Wild camping in Lesotho is tricky “the hills have eyes.” All land belongs to the “chiefs” so you’re always on someone’s land and in theory need permission from the local chief to camp anywhere. Finding the chief was just a case of looking for the oldest guy in the village with the great dental work. Often I would briefly sit for a break or to cook up dinner thinking I was alone only to have a Shepherd and his goats turn up within minutes to keep an eye on me, this was almost creepy.
One night I camped in a small mountain village which meant being the focus of attentions all evening and a sleepless night because of the livestock, kids, dogs, cockerels etc all making noise at all hours. The kids love to have their photo taken so that they can see the result on the camera screen, many adults love this game too. The other favourite evening activity is of course the compulsory dancing session and laughing at the tourist making a fool of himself. It’s always fun to sleep in these villages but often very tiring. In general I prefer to bush camp rather than sleep in a village, just for the peace and quiet in the evening and not to have to entertain anyone, be polite or fight off the marriage proposals.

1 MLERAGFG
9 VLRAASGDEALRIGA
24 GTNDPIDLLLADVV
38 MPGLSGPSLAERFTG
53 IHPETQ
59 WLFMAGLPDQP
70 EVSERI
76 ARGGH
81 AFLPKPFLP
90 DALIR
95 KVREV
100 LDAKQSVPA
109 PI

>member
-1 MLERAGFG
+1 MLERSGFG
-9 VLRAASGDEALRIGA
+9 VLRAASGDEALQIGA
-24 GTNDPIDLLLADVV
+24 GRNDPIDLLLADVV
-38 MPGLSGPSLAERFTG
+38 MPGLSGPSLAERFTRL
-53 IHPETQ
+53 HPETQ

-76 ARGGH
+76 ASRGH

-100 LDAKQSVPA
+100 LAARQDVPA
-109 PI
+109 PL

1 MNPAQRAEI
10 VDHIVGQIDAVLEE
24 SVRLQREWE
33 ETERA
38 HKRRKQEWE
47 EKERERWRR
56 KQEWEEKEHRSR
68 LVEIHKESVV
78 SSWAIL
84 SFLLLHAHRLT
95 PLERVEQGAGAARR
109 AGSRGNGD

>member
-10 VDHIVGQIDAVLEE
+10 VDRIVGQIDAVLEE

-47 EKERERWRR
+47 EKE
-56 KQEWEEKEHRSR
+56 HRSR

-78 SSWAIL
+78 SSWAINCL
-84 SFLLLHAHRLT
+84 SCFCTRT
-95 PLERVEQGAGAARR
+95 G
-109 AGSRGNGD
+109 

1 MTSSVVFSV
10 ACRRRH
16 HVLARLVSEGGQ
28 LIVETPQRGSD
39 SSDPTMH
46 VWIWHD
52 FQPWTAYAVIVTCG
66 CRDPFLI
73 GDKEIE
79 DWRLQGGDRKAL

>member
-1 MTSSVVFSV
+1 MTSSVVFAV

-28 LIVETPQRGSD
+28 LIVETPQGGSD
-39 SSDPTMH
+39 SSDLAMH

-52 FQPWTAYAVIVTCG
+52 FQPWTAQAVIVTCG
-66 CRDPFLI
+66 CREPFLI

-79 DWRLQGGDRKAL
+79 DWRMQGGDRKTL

The next day after a long morning climb of about 600m followed by several “ups and downs” of 100-200m I finally hit what was to be the highest point during the trip, the “Tlaeeng Pass.” At 3255m it is claimed to be the highest motor-able pass in Africa. I suspect this is nonsense, it seems everything is the “highest in Africa” in Lesotho. Highest pub 2880m, highest restaurant 3020m, highest motor-able pass 3255m, highest mountain in Africa south of Kilimanjaro 3460m this all seems like a poor attempt at some marketing to get more tourists in this part of Africa and the sad thing is a lot of tourists actually fall for it. Who cares if you climbed the tallest mountain in Africa south of Kilimanjaro.
Later that day I arrived at the Afriski ski resort just as a cold storm front was starting to kick off. The last thing I expect to find in Africa was a ski resort, especially one open in December at the start of the African summer. There was of course no snow but they were working on marketing the resort for summer use too for outdoor sports, motorbike tours or as a quiet retreat.